What fascinates you about CityLife?
We have forged a link between the historic part of Milan and CityLife. Even with our modern design, we have been able to bring about the renaissance and revitalization of the former exhibition site. CityLife is one of the most important projects of my whole career.
How did three star architects manage to work together?
It was no problem. Zaha Hadid, Arata Isozaki and our studio had similar ideas when it came to building a new district in an historic setting. Our concepts complemented each other. We made a good team.
Why is the Libeskind tower curved?
The goal was for all three towers to have their own character while being connected in some way. Our tower completes the composition on the site – as if it is embracing the two towers. This composition is intended to echo the idea of a piazza. Our piazza is vertical and reaches up towards the sky.
The shape of Il Curvo didn’t exactly make life easy for Schindler’s engineers.
Why should we make life easy for them? If the task was simple, we wouldn’t need to work with Schindler! (laughs). I regard Schindler as state of the art. I already use the Schindler name almost like a synonym for elevators.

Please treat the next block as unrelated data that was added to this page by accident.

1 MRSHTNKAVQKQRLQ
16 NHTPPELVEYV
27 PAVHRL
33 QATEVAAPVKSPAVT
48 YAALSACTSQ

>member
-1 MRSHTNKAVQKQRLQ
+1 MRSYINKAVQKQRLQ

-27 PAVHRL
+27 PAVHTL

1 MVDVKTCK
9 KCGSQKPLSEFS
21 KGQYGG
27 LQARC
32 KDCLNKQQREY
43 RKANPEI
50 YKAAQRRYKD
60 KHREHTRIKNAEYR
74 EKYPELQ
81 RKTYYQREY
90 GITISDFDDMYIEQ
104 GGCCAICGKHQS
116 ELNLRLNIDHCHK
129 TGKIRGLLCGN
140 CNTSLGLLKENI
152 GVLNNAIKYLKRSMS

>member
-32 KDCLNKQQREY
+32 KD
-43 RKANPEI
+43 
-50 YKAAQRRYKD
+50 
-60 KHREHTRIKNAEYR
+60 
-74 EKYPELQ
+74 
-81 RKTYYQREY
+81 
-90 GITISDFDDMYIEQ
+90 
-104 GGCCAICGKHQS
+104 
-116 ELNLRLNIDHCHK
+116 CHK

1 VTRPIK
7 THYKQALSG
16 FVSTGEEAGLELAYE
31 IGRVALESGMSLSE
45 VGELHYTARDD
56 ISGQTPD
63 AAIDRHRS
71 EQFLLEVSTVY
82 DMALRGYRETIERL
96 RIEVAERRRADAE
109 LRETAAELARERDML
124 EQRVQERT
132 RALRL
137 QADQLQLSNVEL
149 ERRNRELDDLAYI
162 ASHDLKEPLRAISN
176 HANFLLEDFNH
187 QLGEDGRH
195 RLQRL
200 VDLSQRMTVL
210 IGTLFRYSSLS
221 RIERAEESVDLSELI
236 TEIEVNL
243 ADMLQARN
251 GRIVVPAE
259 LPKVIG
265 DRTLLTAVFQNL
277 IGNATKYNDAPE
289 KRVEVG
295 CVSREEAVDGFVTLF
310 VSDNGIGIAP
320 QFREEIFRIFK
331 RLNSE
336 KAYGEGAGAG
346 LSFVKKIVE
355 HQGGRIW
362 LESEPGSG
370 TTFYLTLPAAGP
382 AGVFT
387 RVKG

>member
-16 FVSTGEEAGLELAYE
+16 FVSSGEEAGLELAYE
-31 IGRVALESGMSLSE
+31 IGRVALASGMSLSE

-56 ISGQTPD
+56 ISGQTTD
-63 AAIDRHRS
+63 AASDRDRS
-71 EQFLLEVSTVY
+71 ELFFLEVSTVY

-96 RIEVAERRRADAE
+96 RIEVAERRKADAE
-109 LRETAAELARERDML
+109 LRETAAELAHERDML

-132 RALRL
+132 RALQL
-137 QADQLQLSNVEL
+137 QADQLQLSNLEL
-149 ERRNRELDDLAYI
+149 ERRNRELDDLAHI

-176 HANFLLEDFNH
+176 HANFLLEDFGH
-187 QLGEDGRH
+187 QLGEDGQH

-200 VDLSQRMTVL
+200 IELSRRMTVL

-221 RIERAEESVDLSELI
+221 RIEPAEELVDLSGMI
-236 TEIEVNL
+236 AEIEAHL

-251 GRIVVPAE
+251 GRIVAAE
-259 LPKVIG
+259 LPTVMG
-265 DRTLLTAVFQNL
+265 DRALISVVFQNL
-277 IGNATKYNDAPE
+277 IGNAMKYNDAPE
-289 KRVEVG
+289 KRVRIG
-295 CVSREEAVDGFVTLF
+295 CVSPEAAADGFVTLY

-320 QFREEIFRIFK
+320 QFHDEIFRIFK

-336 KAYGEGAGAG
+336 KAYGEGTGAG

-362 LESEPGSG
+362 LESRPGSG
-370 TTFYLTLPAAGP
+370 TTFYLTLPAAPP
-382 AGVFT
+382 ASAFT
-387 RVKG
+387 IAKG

How do people benefit from great architecture?
Architecture has a huge influence on all aspects of life. It shapes our view of the world, our character, and our well-being. We experience every space differently depending on its light, materials, and colors. We are people, not machines.
Yama Karim is a Partner at Studio Libeskind in New York. He is responsible for the master plan for all Libeskind construction projects on the CityLife site in Milan. Karim graduated from Columbia University with a Masters in Architecture in 1995 and from the University of California, Berkeley, with a Bachelor of Arts in Environmental Design in 1991. He spent a year as a guest professor at the Swiss Federal Institute of Technology (ETH) in Zurich. He joined the Studio Libeskind in 2003.